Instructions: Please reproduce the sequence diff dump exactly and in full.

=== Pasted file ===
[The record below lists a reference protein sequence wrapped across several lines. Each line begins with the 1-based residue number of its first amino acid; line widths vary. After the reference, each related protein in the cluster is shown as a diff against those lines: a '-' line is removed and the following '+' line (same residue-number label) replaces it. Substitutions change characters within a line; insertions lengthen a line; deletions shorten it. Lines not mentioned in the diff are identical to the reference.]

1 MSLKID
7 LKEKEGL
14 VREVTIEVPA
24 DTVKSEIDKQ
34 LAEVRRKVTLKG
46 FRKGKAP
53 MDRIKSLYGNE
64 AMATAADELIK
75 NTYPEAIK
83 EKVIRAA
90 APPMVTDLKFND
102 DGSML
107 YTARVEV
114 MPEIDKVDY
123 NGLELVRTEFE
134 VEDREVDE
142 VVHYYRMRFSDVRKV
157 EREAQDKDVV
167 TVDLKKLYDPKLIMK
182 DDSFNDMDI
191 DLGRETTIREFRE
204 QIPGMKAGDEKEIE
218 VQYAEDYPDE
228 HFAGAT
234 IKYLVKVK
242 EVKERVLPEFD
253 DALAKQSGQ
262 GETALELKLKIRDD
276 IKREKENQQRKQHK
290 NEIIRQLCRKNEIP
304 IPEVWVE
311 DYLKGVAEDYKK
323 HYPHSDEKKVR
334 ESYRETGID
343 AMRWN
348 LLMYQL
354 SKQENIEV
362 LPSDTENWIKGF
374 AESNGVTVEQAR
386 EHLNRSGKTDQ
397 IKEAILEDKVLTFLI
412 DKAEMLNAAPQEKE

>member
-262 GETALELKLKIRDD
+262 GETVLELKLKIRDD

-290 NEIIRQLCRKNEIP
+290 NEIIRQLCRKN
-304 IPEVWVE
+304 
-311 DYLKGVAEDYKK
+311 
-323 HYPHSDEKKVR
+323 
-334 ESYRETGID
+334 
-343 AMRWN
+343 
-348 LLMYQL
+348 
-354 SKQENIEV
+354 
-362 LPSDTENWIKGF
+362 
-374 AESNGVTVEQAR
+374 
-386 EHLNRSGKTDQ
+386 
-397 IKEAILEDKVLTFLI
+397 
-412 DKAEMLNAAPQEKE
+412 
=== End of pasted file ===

[The record below lists a reference protein sequence wrapped across several lines. Each line begins with the 1-based residue number of its first amino acid; line widths vary. After the reference, each related protein in the cluster is shown as a diff against those lines: a '-' line is removed and the following '+' line (same residue-number label) replaces it. Substitutions change characters within a line; insertions lengthen a line; deletions shorten it. Lines not mentioned in the diff are identical to the reference.]

1 MSLKID
7 LKEKEGL
14 VREVTIEVPA
24 DTVKSEIDKQ
34 LAEVRRKVTLKG
46 FRKGKAP
53 MDRIKSLYGNE
64 AMATAADELIK
75 NTYPEAIK
83 EKVIRAA
90 APPMVTDLKFND
102 DGSML
107 YTARVEV
114 MPEIDKVDY
123 NGLELVRTEFE
134 VEDREVDE
142 VVHYYRMRFSDVRKV
157 EREAQDKDVV
167 TVDLKKLYDPKLIMK
182 DDSFNDMDI
191 DLGRETTIREFRE
204 QIPGMKAGDEKEIE
218 VQYAEDYPDE
228 HFAGAT
234 IKYLVKVK
242 EVKERVLPEFD
253 DALAKQSGQ
262 GETALELKLKIRDD
276 IKREKENQQRKQHK
290 NEIIRQLCRKNEIP
304 IPEVWVE
311 DYLKGVAEDYKK
323 HYPHSDEKKVR
334 ESYRETGID
343 AMRWN
348 LLMYQL
354 SKQENIEV
362 LPSDTENWIKGF
374 AESNGVTVEQAR
386 EHLNRSGKTDQ
397 IKEAILEDKVLTFLI
412 DKAEMLNAAPQEKE

>member
-262 GETALELKLKIRDD
+262 GETVLELKLKIRDD

-290 NEIIRQLCRKNEIP
+290 NEIIRQLCRKN
-304 IPEVWVE
+304 
-311 DYLKGVAEDYKK
+311 
-323 HYPHSDEKKVR
+323 
-334 ESYRETGID
+334 
-343 AMRWN
+343 
-348 LLMYQL
+348 
-354 SKQENIEV
+354 
-362 LPSDTENWIKGF
+362 
-374 AESNGVTVEQAR
+374 
-386 EHLNRSGKTDQ
+386 
-397 IKEAILEDKVLTFLI
+397 
-412 DKAEMLNAAPQEKE
+412 